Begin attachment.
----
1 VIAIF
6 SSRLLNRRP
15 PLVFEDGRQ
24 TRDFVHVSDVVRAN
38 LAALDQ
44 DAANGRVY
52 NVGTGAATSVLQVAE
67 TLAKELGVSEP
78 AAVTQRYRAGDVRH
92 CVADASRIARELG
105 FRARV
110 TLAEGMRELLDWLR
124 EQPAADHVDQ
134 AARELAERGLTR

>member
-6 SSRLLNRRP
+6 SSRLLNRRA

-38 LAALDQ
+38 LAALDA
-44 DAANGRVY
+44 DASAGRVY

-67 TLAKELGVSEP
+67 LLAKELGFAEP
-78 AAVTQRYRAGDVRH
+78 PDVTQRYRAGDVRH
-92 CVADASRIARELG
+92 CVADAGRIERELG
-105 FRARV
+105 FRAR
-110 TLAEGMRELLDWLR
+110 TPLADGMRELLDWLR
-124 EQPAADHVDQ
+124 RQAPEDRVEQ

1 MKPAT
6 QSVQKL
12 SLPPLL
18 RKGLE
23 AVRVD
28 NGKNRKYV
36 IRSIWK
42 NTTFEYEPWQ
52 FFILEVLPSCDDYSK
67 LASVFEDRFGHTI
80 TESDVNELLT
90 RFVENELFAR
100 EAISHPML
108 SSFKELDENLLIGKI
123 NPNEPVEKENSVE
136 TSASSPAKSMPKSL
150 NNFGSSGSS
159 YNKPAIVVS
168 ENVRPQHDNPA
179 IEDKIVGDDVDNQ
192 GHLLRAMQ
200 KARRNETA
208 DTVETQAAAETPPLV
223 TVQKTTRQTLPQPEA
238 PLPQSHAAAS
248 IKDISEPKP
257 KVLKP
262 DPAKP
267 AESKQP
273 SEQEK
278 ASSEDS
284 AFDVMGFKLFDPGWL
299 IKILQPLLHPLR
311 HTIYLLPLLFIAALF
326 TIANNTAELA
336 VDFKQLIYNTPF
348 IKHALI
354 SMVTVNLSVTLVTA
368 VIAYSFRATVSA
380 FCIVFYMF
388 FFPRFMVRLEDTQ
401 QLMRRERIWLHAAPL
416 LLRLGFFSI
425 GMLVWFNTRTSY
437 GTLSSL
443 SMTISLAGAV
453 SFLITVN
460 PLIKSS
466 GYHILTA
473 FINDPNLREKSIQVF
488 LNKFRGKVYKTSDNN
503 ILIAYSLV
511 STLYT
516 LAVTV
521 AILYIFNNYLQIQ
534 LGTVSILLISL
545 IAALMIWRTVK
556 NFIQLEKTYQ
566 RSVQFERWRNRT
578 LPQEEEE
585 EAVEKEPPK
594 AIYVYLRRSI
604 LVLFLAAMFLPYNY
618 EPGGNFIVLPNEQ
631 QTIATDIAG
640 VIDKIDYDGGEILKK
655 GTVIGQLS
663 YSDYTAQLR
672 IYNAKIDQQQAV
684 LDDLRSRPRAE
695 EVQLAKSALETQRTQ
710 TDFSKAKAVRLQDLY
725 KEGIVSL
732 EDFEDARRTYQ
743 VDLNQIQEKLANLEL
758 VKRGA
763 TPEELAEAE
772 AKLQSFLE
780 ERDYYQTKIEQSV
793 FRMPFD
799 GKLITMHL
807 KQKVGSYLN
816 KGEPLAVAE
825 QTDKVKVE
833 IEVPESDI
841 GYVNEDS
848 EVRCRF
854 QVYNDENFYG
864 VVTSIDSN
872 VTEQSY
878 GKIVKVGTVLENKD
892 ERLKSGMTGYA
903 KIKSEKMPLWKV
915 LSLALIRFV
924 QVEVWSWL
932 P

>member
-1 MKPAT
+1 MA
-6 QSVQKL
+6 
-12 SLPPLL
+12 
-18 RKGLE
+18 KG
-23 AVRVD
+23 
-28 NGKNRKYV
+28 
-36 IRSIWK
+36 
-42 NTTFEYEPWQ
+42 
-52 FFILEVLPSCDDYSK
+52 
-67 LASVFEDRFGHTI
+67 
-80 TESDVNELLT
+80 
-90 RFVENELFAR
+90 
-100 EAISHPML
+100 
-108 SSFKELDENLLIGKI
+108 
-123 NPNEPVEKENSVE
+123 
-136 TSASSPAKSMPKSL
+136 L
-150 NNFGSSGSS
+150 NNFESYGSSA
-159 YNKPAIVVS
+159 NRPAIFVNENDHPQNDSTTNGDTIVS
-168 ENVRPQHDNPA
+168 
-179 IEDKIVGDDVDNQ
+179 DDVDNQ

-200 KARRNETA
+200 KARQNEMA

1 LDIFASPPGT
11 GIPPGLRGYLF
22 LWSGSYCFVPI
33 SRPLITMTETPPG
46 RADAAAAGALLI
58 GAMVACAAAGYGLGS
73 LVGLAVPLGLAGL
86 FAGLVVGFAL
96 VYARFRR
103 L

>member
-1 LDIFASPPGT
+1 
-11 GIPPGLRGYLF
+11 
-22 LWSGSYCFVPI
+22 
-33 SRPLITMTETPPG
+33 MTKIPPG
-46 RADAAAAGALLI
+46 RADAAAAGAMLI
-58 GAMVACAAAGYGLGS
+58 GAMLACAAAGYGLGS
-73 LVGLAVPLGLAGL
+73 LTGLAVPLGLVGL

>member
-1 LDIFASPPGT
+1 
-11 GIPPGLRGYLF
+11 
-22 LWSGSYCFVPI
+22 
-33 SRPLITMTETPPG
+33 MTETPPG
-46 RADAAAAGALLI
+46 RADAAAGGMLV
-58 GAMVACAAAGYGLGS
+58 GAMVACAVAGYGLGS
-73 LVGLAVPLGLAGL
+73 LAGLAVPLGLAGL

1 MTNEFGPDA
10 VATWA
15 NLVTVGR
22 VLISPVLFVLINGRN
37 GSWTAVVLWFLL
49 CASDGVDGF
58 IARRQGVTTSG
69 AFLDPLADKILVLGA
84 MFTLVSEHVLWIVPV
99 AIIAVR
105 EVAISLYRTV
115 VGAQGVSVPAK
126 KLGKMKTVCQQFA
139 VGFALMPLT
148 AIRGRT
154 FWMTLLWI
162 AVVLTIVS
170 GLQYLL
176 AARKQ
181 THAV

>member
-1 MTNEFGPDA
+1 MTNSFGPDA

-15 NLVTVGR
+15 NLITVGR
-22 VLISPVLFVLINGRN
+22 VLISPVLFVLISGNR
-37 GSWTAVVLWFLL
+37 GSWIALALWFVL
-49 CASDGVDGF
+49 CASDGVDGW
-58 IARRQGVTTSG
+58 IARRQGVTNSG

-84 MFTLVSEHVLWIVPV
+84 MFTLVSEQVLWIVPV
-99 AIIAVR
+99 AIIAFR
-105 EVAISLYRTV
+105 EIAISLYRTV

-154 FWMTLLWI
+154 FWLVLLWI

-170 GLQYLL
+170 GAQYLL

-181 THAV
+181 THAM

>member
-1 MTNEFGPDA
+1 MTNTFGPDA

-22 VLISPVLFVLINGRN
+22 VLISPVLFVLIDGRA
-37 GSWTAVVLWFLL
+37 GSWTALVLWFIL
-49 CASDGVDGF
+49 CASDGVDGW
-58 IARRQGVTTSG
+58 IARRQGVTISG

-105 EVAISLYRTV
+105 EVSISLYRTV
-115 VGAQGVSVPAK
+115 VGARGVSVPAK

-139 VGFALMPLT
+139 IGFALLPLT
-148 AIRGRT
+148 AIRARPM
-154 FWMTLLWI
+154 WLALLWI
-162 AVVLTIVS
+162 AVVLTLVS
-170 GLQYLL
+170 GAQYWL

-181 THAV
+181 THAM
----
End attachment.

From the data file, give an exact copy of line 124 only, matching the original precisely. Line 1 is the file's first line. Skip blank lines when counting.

878 GKIVKVGTVLENKD